A typical inductor constructed in accordance with one embodiment of the present invention for introducing the treating fluid and workpiece containers into the processing conduit is illustrated in detail in FIG. 4. As shown, the inductor comprises a tubular sleeve 80 provided with a lining 82 of a low friction material, such as a polytetrafluoroethylene plastic, disposed along the interior surface thereof and which is formed with an outwardly tapered or bellmouth configuration 84 at the inlet end thereof to facilitate entry and alignment of workpiece containers such as the container 44 illustrated in phantom. As previously described in connection with FIG. 1, the workpiece containers are adapted to be guidably transported to the inlet portion of the inductor by a suitable transfer chute, such as the transfer chutes 38 shown in FIG. 1 and fragmentarily indicated in FIG. 4. A tubular manifold ring 86 is disposed in concentric relationship adjacent to the tapered inlet portion 84 and is formed with an annular nozzle 88 for directing a curtainous conical stream of the pressurized treating fluid inwardly of the tubular sleeve forming a low friction fluid film upon which the workpiece containers 44 are slidably supported during their inward travel into the inductor. The interior of the manifold ring 86 is connected, as schematically shown in FIG. 4, to a supply line 90, which in turn is connected to a suitable pressurized source of the treating fluid such as the pump 92.

The tubular sleeve 80 is rigidly supported by a housing 94 which is formed with an annular flange 96 at its outlet end to which a flange 98 is connected which in turn is affixed to a processing conduit 30 or a suitable extension thereof through which the workpiece containers and treating fluid are conveyed. The lower portion of the housing 94 is formed with a suitable flange 99 to which the supply line 90 is connected for supplying the pressurized treating fluid to the interior of the housing. In accordance with a preferred construction, the tubular sleeve 80 and the inner end of the conduit 30 are formed with conforming tapered edges at their adjacent ends, defining therebetween an annular tapered nozzle 100, through which the pressurized treating fluid is discharged from the housing into the interior of the processing conduit. The nozzle 100 is formed with a series of angularly-disposed vanes 102 which are offset with respect to the longitudinal axis of the conduit 30 such that the treating fluid discharged is in the form of a helix forming a rapidly rotating wall of liquid, indicated in phantom as 104 in FIG. 4, extending around the inner surface of the pipe and including a central vortex indicated at 106.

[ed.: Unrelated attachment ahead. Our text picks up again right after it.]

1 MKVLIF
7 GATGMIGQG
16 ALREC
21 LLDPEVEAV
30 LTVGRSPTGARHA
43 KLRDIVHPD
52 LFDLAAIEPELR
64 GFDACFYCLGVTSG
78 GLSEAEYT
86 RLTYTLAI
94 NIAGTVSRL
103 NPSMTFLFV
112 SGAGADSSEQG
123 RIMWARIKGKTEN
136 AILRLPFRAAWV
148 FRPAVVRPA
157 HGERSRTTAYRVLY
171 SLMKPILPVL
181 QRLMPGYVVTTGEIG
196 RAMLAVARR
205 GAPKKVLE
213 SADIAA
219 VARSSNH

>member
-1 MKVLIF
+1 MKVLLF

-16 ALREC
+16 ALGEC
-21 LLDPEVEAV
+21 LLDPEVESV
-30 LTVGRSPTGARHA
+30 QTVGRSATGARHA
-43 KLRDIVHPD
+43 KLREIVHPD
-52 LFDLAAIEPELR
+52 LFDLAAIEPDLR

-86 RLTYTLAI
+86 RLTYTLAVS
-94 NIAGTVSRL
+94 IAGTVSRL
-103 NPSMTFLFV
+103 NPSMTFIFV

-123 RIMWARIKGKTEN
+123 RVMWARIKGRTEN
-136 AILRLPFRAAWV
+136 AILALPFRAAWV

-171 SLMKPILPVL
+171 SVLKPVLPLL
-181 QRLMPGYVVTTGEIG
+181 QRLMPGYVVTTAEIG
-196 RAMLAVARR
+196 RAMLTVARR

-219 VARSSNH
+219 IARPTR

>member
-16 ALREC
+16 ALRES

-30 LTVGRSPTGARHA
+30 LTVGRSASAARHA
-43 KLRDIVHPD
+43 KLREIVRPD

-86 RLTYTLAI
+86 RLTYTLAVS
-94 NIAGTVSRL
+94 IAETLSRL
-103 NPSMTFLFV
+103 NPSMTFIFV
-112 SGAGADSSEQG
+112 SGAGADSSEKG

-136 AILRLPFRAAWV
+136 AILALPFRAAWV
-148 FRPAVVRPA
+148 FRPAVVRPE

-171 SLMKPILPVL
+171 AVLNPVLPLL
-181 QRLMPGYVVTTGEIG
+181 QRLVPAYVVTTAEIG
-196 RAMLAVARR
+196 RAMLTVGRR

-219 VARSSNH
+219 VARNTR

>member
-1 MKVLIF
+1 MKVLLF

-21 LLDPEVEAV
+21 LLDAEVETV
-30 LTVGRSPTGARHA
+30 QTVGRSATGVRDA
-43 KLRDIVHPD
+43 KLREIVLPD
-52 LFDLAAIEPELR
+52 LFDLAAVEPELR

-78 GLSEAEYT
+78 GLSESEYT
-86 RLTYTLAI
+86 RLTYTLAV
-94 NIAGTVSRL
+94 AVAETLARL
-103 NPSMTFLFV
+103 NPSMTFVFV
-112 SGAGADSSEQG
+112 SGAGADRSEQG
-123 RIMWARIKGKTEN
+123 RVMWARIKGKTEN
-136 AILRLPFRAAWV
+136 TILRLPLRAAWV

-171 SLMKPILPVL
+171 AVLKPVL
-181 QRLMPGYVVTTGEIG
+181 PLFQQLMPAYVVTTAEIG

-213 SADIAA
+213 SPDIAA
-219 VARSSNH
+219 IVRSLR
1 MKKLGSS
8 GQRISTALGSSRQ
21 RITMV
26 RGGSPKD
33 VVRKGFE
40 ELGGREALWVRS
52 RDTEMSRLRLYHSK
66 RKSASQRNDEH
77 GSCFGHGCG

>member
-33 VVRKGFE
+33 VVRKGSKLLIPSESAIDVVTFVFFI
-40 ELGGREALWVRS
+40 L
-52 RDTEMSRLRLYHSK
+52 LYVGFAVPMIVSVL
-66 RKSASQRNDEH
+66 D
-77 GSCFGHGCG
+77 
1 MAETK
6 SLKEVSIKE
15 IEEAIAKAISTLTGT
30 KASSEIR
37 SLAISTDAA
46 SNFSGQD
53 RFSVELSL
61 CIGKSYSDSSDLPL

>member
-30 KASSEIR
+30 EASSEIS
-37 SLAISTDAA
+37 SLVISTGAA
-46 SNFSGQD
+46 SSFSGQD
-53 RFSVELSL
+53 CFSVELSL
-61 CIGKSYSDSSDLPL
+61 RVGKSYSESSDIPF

In accordance with this arrangement, the treating fluid has a combined rotary and longitudinal component whereby the workpiece containers entrained therein are caused to rapidly rotate and travel longitudinally along the processing conduit, effecting a concurrent conveyance and treatment of the surfaces thereof. The turbulence of the vortex of treating fluid formed assures intimate contact with the surfaces of the workpiece container, as well as assuring the maintenance of a substantially homogeneous treating fluid.

The inductors as previously described in connection with the apparatus as illustrated in FIGS. 1 and 3 are shown in their conventional position in which they are disposed above the level of the treating solutions contained in the receptacles 34. It is also contemplated in accordance with the practice of the present invention that similar type inductors, such as the inductor 108 shown in FIG. 5, can be immersed in and submerged below the level of a treating liquid 110 in a tank 112 to which pressurized treating liquid is supplied through a supply line 114. The workpieces, such as the workpiece containers 44, are suitably supplied to the inlet portion of the inductor 108 by means of transfer chutes, as previously described, or alternatively, by a vertical magazine 116 terminating at a point adjacent to the inlet of the inductor. The inductor 108 may also be of the type as shown in FIG. 4, wherein the high pressure discharge of the treating fluid from the nozzle imposes a suction at the inlet end of the tubular sleeve, which in turn draws a workpiece container inwardly of the inductor, effecting an entrainment and conveyance thereof in the treating liquid.